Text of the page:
Belichick provides scouting report on 'impressive' Bucs opponent


Belichick provides scouting report on 'impressive' Bucs opponent

FOXBORO -- Bill Belichick's standard operating procedure is obvious by now: Emphasize the positive when it comes to a given week's opponent. Prepare your players for the worst in that regard, and do the same when behind a microphone so that there's no doubt in anyone's mind as to how highly you think of the other team.

This week, a short week for the Patriots as they prepare for the Buccaneers, was no different. Belichick ran through Tampa's top players on both sides of the ball, detailing their ability to impact the game. His scouting report given to the media wasn't necessarily a full scouting report, though. 

Here's what Belichick had to say about the Buccaneers on Tuesday, with some editor's notes to round out the current picture on that particular player.

On quarterback Jameis Winston: "Good. Look, good quarterback, very good arm, accurate. Gets the ball to all of his receivers. Uses the tight ends well, the receivers well. Strong, can stand in there against the rush. Moves well in the pocket to create a little extra time. He’s a hard guy to tackle, hard guy to bring down. He can throw the ball with people hanging all over him and he can throw it accurately and throw it pretty far, too. He stretches the field on you, sideline to sideline, vertical passer, 5,000 yards the last two years offensively, 50 touchdowns. They’ve had a lot of production on offense in two years. Coach [Dirk] Koetter has done a great job with him. He’s done well. For a guy in his third year he’s had extraordinary production. Not many guys that have more than he has, and we've had some pretty good quarterbacks."

Editor's note: Winston is clearly one of the better young quarterbacks in the league, though he's not without his flaws. He's the No. 10 quarterback in the league in terms of rating. He has a 2-to-1 touchdown to interception ratio. He's sixth in the league in yards per attempt. He hasn't been consistently accurate, though, completing 63 percent of his passes this year (19th in the NFL) and averaging a pick per game so far. In 2016, he was a middling quarterback -- 23rd in rating, 16th in yards per attempt, 25th in completion percentage -- but he's on track to best all of those numbers in his third season.

On receiver DeSean Jackson: "I mean, he's a great big-play threat," Belichick said. "He’s had tremendous production in that area through the course of his career, as good as any player in the history of the league. He’s a very explosive guy, short catch-and-run plays, vertical speed, good intermediate route runner . . . One of their many options in terms of playmakers."

Editor's note: To this point, Jackson hasn't quite worked out as the Bucs (or Jackson) had hoped. He signed a three-year deal for $35 million in the offseason, missed OTAs, and thus far has nine catches for 143 yards and a touchdown. He's been targeted 20 times in three games, and he's been pretty openly frustrated with how he's produced. 

On receiver Mike Evans: "Yeah, big, fast, can really go up and get the ball," Belichick said. "They throw a lot of high balls to him and he goes up there and can take it away from the defenders. He's strong. He’s a big target, catches the ball well. He’s tough."

Editor's note: Pretty much spot-on here. Not much to dislike about Evans' game. Even when he's covered, he's not. He's averaging almost 12 yards per catch on his 19 grabs through three games. He's being targeted more than 10 times a game on average, and he has two touchdowns. He's also doing this to people.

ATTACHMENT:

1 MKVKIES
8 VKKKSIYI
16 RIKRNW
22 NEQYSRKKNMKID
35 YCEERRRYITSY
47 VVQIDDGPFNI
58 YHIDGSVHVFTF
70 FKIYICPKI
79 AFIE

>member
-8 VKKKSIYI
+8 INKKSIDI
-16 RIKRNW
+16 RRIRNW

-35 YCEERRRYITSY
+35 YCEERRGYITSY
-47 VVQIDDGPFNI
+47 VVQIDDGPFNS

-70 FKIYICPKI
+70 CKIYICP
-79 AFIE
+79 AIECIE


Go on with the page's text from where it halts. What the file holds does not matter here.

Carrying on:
On tight end Cameron Brate: "Yeah, I mean, their tight ends are good. Brate’s done a good job for them. He’s done a good job in the passing game. He’s caught a lot of touchdowns in the last two years, more than any other tight end, so a good receiver, very dependable, knows how to get open. They’ve got a lot of confidence in him. They go to him in critical situations with option routes and in the red area, things like that. He’s been productive for them. I’m sure they like him. I can see why. He’s done a good job."

Editor's note: The Harvard product has 10 scores since the start of last season, and he came up with a big one last weekend against the Giants, putting the Bucs up five with just under eight minutes left in the fourth quarter. Brate is more of a pass-catching tight end than a blocker, and he's seen first-round rookie OJ Howard play more snaps (122 to 99) through three games.

On linebacker Lavonte David: "Well, he’s second in production to [Luke] Kuechly in everything except tackles-for-loss, and he’s second to [J.J.] Watt in that. He’s a very explosive player, good blitzer. That’s probably the one difference between him and Kuechly is he blitzes more than Luke did, although, Kuechly blitzed, too. Fast, athletic, good instincts, good nose for the ball, finds the ball, good tackler, strong, strong tackler, runs well."

Editor's note: David missed Sunday's win over the Giants with an ankle injury. He did not practice on Tuesday, and it's looking like the Bucs may be without one of their best defenders Thursday night. Starting linebacker Kwon Alexander (hamstring) has missed the last two games injured as well, so perhaps the Patriots will be targeting the linebacker level -- with rookie Kendall Beckwith and Adarius Glanton -- when their offense hits the field in Tampa. 

On defensive lineman Gerald McCoy: "Thirty-three sacks in the last -- whatever -- four years, an explosive guy, quick, good athlete, good balance, smart, plays blocking schemes well, recognizes protections well, instinctive player, strong tackler, good against the running game. He’s got a lot of negative plays, good pass rusher, good leverage, rushes with power, has quickness, a tough guy to block."

Editor's note: Belichick hit the nail on the head with this one, too. McCoy is one of the most disruptive three-techniques in all of football. He didn't notch a sack against the Giants, but he had four total pressures and three defensive stops last week, per Pro Football Focus. He'll be a headache for Patriots interior offensive linemen.


With Butler's departure inevitable, Patriots' corner search is on

With Butler's departure inevitable, Patriots' corner search is on